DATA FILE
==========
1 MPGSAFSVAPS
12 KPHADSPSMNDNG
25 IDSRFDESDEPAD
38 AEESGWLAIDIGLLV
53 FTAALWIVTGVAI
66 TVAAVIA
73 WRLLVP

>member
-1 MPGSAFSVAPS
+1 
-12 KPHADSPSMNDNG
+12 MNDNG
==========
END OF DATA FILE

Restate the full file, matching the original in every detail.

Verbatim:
1 MPGSAFSVAPS
12 KPHADSPSMNDNG
25 IDSRFDESDEPAD
38 AEESGWLAIDIGLLV
53 FTAALWIVTGVAI
66 TVAAVIA
73 WRLLVP

>member
-1 MPGSAFSVAPS
+1 
-12 KPHADSPSMNDNG
+12 MNDNG